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Remembering the Day with JFK’s Favorite Medicine – Laughter

On this November 22nd–the 50th anniversary of the most notorious murder of the 20th century–let’s take a quick look at some of the–how shall I say it?–lighter conspiracy theories. While I firmly believe a conspiracy was at work in Dealey Plaza in 1963 (and for some years afterward), some of these notions strain all credibility and provoke little beyond stares of stupefaction and laughter.  And since JFK’s own wit and joy for life were two qualities that his friends remembered about him always, I think he of all people would get (sort of) a kick out of the following theories on his own assassination:

1) The Secret Service shot him.

In this theory, seriously advanced some years ago and still popping up today, it was a Secret Service agent I won’t name, on the side of the follow-up car behind the Presidential limousine, who accidentally fired the fatal head shot at the President after hearing other shots in Dealey Plaza. Got that? He had a rifle in his hands and wanted to fire (I assume) at the source of the gunshots he heard, so of course he fired right at the President, who he probably suspected of trying to commit murder on himself in the motorcade (ok, I made that last part up–but if you follow the rest of it, it’s logical).

While I certainly will not be pinning any medals on the Secret Service for the job they did on November 22nd (except for Mrs. Kennedy’s own protection officer, Clint Hill, who deserves one), I never could buy this. If an SS guy could pick up, aim and fire a rifle in the motorcade while in a moving car in front of hundreds of people–why didn’t ANYONE in Dealey Plaza see him or photograph him doing it? (As far as I know, no one did.) And it would have been impossible for him to have performed such a feat without witnesses. (Of course, if Oswald could run down several flights of stairs after supposedly shooting the President without being seen by two witnesses who were on the stairs at the time, why is this a surprise?)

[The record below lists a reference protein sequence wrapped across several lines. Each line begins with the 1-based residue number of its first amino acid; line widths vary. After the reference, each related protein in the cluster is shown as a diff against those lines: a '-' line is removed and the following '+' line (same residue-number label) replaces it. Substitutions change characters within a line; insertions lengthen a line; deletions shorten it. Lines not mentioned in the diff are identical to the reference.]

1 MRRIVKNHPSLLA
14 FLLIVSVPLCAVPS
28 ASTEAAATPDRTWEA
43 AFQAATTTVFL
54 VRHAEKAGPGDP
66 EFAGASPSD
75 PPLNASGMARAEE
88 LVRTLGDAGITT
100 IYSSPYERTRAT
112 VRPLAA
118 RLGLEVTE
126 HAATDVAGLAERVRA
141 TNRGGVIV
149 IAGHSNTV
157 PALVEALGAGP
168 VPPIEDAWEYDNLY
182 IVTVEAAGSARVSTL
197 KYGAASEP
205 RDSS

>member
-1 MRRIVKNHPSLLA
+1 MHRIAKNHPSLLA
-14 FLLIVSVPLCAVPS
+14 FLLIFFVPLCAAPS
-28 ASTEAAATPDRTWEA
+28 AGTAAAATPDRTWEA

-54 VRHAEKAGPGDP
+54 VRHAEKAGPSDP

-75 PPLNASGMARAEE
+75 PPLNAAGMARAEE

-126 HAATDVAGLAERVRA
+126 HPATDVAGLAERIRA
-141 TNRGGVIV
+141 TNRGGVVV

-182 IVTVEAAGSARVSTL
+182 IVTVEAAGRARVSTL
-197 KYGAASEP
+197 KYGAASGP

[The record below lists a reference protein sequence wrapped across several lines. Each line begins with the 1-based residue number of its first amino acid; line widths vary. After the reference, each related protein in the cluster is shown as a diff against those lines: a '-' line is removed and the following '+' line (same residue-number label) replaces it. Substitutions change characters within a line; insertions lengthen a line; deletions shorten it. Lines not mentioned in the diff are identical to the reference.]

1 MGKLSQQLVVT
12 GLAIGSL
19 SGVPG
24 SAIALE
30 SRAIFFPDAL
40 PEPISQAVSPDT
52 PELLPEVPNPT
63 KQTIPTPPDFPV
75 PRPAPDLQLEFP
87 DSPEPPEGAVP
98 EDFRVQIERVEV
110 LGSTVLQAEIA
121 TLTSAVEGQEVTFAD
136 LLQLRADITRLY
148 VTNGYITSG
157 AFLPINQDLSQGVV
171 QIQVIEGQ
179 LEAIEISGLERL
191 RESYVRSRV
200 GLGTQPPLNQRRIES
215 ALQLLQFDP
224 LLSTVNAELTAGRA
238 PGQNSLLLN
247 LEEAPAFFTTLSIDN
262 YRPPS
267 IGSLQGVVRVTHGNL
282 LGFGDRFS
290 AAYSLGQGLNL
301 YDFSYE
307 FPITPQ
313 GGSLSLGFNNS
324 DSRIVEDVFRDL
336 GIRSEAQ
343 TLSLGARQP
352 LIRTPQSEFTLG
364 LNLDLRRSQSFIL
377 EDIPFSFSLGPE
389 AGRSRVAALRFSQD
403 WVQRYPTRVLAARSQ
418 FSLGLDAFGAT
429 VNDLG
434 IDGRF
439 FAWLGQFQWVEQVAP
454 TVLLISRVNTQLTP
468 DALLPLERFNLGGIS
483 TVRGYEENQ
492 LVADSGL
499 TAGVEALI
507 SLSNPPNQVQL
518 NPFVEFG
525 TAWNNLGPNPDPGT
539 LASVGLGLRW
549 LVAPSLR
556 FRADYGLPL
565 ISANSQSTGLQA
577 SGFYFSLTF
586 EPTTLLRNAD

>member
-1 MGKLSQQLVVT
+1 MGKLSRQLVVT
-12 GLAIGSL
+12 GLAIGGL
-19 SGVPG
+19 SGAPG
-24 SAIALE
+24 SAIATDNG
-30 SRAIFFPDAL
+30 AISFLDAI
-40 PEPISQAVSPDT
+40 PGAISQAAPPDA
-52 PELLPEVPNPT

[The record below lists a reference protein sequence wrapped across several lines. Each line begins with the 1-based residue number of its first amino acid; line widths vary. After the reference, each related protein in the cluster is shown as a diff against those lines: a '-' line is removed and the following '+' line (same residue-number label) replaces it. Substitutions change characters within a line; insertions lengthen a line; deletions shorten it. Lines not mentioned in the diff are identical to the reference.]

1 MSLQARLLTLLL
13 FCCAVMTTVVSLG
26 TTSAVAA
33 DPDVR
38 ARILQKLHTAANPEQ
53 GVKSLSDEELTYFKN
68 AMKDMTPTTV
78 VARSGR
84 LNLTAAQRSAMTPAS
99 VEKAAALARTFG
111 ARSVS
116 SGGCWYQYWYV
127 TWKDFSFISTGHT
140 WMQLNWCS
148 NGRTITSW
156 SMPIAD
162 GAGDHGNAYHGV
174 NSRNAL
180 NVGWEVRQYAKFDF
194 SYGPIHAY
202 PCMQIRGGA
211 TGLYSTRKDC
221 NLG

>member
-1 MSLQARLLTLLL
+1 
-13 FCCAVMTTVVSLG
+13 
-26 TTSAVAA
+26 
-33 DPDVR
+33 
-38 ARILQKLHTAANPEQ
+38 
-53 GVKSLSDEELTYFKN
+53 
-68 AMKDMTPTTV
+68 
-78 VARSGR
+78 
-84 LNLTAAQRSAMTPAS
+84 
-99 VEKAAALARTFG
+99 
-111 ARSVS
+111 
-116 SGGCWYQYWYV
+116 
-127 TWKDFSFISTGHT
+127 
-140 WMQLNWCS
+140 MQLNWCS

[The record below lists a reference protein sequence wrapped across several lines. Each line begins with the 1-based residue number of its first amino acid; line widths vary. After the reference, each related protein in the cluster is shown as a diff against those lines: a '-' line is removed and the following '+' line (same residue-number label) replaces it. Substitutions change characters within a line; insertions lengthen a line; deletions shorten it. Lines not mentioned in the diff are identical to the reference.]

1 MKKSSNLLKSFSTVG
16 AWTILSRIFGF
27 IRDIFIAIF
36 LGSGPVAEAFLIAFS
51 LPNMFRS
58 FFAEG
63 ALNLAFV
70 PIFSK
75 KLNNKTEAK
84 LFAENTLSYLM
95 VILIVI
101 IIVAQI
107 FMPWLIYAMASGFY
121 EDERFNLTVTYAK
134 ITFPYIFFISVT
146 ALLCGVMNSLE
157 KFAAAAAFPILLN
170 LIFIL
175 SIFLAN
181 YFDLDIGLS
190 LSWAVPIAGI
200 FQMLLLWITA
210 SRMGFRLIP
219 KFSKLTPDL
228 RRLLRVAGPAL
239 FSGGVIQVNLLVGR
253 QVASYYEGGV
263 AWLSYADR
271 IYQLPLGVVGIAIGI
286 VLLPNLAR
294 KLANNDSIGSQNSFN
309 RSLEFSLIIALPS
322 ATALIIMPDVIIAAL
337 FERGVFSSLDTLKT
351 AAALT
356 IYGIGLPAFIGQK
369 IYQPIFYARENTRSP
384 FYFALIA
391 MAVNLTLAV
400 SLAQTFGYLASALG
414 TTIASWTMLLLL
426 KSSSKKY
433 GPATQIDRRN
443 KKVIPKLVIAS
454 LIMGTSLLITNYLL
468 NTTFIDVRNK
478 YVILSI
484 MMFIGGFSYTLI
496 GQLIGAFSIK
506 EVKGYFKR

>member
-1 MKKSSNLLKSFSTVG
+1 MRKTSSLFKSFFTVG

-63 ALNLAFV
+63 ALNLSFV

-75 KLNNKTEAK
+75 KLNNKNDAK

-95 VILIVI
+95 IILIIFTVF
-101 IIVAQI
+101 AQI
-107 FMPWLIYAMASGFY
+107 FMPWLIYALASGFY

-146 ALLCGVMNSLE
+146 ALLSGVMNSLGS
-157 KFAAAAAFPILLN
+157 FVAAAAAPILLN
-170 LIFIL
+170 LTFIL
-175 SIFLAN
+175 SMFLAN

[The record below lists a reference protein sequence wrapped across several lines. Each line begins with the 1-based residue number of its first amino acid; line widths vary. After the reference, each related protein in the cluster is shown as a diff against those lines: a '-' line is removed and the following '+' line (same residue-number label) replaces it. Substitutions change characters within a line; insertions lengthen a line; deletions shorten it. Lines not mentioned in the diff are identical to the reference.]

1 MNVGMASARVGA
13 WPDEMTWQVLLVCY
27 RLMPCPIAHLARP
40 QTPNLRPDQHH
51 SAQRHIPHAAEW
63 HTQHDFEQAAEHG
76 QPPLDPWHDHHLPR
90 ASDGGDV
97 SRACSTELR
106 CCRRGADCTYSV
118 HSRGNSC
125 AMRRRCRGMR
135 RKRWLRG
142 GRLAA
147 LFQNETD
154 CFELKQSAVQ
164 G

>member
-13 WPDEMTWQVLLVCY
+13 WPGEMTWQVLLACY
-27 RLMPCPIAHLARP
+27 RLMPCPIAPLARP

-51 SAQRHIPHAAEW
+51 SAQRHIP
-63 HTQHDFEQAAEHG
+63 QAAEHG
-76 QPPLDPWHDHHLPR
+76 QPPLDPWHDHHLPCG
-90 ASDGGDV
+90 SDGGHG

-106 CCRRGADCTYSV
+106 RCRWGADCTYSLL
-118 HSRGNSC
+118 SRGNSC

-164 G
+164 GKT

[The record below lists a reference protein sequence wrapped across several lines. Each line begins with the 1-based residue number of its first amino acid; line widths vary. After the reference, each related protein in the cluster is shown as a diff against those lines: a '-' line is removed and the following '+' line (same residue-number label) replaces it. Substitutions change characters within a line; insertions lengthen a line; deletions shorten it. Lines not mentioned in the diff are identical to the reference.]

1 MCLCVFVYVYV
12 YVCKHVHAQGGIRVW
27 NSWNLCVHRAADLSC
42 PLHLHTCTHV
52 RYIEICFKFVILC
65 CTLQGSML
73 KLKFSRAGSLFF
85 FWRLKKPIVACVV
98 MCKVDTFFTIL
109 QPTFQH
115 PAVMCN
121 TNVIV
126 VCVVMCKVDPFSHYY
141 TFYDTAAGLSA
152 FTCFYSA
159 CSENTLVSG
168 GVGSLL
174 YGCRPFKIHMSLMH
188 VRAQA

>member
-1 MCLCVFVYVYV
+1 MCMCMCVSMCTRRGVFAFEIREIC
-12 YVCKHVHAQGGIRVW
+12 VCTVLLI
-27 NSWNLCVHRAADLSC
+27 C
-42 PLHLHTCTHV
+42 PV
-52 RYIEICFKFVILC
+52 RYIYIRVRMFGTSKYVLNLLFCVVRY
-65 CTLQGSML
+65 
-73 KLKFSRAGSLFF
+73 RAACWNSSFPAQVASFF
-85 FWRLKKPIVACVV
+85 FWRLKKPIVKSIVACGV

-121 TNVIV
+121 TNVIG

2)  There was no conspiracy–just TWO lone nuts!

This one comes from Norman Mailer, who wrote the novel Oswald’s Tale, and it’s my personal nomination for ‘Funniest Non-Conspiracy Theory Ever’.

Mailer apparently could not get away from the idea that the final shot that killed JFK–the head shot–had to have been fired from the front, but he also was too in love with his postulations about crazy obsessed loser Oswald to let go of him so easily.

So he came up with a truly novel (no pun intended) suggestion: yes, there were two shooters in Dealey Plaza, Oswald up in the Texas School Book Depository, and another unknown shooter on the Grassy Knoll.

But–wait for it–they just happened to be there together on the same day, firing independently, and they didn’t know each other.

Any mathematicians out there want to even attempt to calculate the odds?

Wow. If Kennedy had lived through the ambush in Dealey Plaza, I suspect he’d have died laughing at that.

3) It was Oswald acting alone–but he wasn’t aiming for Kennedy.

This one was absolutely new to me, though I’m told it’s been around for awhile. I first learned of it only last week (see? The more time goes by, the more we learn about the assassination … )

In this one, which is the subject of a new book, the author states emphatically that there’s no such thing as a conspiracy. (Got that, Julius Caesar?) Conspiracy theories are nonsense, and conspiracy believers are nuts.

Oswald did it alone. Clearly. So says the author.

But … Oswald did say repeatedly while in custody that he had nothing against the President, and the author believes we should take him at his word. (Wow. You think?)